The video above gives a simple example. To sabotage the enemy forces you can infiltrate their camp and poison their food using stealth, or you can find a lone soldier, kill him, and wear his clothes into camp. Hitman rules apply throughout all of Deliverance. With 14 different slots for clothing and armor, all of which can be layered however you like, you can dress to look like a badass warrior, a beggar, or a nobleman and people will treat you accordingly. 

Here's a more complex example, not limited to the clothes you wear. If you need to find a murderer in a monastery (and you will) then to get inside, you'll have to roleplay a monk. That means going through the initiation ceremonies and following a strict daily schedule. Your routine, the halls you wander, the labored process for making whatever poultices Bohemians monks made in the 1400s, the gobs of art are all as true to the era as the developers at Warhorse Studios could make them, even if accurate is boring. Seriously, look at this potion-making process.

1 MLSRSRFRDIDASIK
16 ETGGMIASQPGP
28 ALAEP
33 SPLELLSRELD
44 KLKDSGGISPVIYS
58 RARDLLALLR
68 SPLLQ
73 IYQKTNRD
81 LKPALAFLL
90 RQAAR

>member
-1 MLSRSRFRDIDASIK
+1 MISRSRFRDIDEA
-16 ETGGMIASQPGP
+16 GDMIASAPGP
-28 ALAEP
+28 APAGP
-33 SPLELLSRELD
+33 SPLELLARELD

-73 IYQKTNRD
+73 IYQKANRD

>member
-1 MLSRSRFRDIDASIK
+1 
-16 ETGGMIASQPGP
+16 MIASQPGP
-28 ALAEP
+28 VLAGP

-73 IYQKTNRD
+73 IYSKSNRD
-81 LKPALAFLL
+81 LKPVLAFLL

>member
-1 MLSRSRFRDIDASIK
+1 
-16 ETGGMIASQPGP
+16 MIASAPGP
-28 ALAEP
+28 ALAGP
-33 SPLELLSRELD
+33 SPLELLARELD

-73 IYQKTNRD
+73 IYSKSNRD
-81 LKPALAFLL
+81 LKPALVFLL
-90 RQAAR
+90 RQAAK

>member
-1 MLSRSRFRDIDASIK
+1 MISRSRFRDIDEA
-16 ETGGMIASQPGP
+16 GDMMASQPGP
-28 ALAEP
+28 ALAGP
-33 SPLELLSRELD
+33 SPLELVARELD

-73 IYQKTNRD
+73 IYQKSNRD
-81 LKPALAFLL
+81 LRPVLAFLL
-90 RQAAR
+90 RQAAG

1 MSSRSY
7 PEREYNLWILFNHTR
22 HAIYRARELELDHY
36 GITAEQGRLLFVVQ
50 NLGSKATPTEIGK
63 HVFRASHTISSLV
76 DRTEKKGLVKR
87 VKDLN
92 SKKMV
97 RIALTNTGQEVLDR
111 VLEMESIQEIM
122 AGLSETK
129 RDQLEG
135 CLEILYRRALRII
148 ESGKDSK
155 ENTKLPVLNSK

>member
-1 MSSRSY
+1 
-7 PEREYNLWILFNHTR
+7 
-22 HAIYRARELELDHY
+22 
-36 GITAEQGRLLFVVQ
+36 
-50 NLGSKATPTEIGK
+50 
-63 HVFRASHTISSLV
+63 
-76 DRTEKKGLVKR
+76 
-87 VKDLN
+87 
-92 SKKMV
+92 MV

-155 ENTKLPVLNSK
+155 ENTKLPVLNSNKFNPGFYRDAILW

You can use the wait system to pass the time, but if you can't figure out where you're supposed to be and when, then the 'monk police' will punish you. Screw up enough and you can get ejected. The quest won't end if you do though. You can always just kill everyone. I mean, the murderer is in there somewhere. 

Everything dies